The Holy Trinity (The Grand Tour)
"The Holy Trinity" is the first episode of British motoring series The Grand Tour. It was made available exclusively through the Amazon Video streaming service, first on 17 November 2016 at 23:00 GMT. Jeremy Clarkson, Richard Hammond, and James May, who previously presented as a trio on BBC Two motoring programme Top Gear, present the show. Production of the episode was handled by W. Chump and Sons, with executive production done by Andy Wilman, who previously served as the executive producer of Top Gear.
|"The Holy Trinity"|
|The Grand Tour episode|
Clarkson, Hammond, and May take the stage for the first time in the series' airing.
|Episode no.||Season 1|
|Original air date||17 November 2016|
|Running time||71 minutes|
Prior to filming, Clarkson's contract was not renewed by the BBC after he was involved in an altercation with a Top Gear producer in March 2015, leaving Hammond, May, and Wilman to follow him in departing the show following the end of the series. Later in 2015, they signed a deal with Amazon to create an original series. Filming for the introduction and tent scenes took place in Los Angeles, California in September 2016. The episode features the trio introducing the new bits of the show, as well as their film. For the film, the trio traveled in three supercars to the Algarve International Circuit in Portugal, where they had timed laps performed by race car driver Jérôme d'Ambrosio.
The episode received very positive reviews from critics upon its release. Critics had often noted similarities between the episode and Top Gear in their reviews. It attracted nearly two million viewers in its first weekend of release and was eventually made available to non-Amazon Prime members for free viewing from 23 to 26 December 2016.
Clarkson, Hammond and May launch their new series with a film showing Clarkson leaving London to fly to Los Angeles where he meets Hammond and May. Irish rock band Hothouse Flowers plays "I Can See Clearly Now" as the trio drive Ford Mustangs through the California desert to Rabbit Dry Lake, while being accompanied by a range of cars and a fly-over by the Breitling Jet Team. The trio greet the audience and viewers and also introduce the show's tent.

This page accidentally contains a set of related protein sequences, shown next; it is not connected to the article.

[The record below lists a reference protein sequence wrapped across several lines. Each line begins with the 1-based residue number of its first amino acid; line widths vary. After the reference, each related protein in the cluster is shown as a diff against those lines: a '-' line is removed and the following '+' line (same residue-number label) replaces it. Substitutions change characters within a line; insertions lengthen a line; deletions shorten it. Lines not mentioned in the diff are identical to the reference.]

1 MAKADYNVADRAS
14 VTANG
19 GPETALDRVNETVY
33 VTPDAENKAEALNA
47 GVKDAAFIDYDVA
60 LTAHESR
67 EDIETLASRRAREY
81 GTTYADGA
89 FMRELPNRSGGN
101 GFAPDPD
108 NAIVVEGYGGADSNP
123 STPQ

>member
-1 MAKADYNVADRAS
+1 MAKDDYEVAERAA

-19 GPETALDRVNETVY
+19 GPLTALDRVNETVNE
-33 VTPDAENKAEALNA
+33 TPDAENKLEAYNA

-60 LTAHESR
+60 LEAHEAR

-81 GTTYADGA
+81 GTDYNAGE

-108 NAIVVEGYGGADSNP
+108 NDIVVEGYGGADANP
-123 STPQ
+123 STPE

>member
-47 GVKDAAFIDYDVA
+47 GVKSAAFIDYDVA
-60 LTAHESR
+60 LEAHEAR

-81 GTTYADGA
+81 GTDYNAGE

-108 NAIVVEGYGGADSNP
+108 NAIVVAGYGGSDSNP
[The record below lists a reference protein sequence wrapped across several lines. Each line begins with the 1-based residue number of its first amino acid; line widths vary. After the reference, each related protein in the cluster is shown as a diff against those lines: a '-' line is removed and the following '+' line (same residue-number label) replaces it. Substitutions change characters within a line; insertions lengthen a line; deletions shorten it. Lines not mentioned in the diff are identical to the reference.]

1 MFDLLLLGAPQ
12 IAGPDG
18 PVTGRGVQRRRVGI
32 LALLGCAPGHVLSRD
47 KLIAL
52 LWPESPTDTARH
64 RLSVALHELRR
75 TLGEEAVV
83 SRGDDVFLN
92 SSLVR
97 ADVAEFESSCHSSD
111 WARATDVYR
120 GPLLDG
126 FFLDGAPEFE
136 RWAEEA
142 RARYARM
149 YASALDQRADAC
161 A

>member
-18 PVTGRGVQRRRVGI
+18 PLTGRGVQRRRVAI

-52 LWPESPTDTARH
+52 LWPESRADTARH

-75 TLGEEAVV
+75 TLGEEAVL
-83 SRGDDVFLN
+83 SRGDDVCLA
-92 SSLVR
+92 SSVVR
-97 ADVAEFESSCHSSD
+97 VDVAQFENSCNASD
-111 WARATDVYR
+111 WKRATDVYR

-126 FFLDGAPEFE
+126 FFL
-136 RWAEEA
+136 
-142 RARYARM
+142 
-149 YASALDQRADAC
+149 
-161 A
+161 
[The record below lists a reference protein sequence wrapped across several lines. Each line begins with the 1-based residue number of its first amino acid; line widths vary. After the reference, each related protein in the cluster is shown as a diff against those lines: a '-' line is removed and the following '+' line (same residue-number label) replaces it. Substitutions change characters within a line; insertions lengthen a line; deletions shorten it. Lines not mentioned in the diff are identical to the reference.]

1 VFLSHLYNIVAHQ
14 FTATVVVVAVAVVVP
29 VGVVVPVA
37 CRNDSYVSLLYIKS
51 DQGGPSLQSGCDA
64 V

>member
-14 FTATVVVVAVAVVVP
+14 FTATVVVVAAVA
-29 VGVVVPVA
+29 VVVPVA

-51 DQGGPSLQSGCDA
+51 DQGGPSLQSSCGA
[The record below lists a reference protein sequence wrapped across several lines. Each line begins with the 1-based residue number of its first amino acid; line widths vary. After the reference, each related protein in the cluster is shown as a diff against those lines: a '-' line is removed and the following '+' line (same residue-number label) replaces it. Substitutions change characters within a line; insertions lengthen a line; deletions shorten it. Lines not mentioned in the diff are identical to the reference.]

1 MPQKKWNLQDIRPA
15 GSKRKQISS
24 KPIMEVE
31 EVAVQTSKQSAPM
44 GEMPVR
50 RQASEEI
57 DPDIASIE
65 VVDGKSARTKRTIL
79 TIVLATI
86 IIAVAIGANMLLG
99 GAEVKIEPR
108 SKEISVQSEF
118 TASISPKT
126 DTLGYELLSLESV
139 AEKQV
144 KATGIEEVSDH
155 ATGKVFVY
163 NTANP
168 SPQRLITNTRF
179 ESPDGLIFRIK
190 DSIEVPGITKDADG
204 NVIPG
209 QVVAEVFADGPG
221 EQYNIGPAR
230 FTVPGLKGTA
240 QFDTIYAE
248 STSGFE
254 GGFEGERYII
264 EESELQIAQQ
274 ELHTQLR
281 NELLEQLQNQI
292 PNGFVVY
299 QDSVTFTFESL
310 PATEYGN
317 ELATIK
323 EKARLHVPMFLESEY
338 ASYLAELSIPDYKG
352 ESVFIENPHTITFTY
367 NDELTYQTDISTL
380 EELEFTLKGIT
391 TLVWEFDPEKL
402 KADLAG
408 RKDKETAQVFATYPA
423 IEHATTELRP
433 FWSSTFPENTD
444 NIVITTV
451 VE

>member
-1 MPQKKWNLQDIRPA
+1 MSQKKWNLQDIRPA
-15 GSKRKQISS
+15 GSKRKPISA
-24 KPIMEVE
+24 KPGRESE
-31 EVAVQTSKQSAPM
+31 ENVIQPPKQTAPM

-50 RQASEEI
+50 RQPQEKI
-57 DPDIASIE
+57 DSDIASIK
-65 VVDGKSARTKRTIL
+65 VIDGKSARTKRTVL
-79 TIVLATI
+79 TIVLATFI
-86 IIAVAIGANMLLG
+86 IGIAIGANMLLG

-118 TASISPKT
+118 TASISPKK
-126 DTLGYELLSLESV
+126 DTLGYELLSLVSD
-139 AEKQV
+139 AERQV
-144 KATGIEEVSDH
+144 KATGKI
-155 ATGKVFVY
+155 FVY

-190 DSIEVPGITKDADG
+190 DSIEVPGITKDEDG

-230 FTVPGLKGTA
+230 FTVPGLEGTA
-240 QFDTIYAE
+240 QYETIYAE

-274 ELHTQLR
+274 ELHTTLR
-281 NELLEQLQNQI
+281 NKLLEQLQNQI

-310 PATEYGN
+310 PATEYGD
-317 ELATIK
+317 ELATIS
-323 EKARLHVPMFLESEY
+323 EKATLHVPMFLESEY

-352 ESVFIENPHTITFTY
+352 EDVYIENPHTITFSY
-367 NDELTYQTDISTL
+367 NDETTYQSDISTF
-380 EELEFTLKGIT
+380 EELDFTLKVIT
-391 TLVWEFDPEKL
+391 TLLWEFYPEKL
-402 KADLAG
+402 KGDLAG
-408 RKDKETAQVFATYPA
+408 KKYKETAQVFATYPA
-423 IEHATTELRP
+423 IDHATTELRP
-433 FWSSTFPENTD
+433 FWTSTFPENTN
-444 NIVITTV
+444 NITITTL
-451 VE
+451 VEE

The film presented in the episode shows Clarkson, Hammond and May testing three hybrid hypercars; the McLaren P1, Porsche 918 and Ferrari LaFerrari at the Algarve International Circuit in Portugal. After the first portion of the film, Clarkson, back at the tent, introduces the "Conversation Street" segment, where the trio talk about a speeding ticket that May received for driving a mere 37 MPH. Then the show's new test track, the "Eboladrome" at RAF Wroughton, is revealed, where after a Ferrari 488 is driven, Clarkson test drives a BMW M2, which is then taken around the "Eboladrome" by their new driver, former NASCAR champion Mike Skinner. Afterward, the "Celebrity Brain Crash" segment is introduced, featuring celebrities who are scheduled to appear on the show, but are all humorously "killed" before being able to take part. Jeremy Renner, Armie Hammer and Carol Vorderman all appear individually during this segment.
Returning to Portugal, Belgian race car driver Jérôme d'Ambrosio performs timed laps in the hypercars. Clarkson makes a bet with Hammond and May that they will be able to demolish his house, if the McLaren P1 is not the fastest in a timed lap. The episode ends with the lap times being revealed back in the tent, showing that the P1 did not have the fastest lap. Clarkson's house would later be destroyed in "Opera, Arts and Donuts", the third episode of the first season.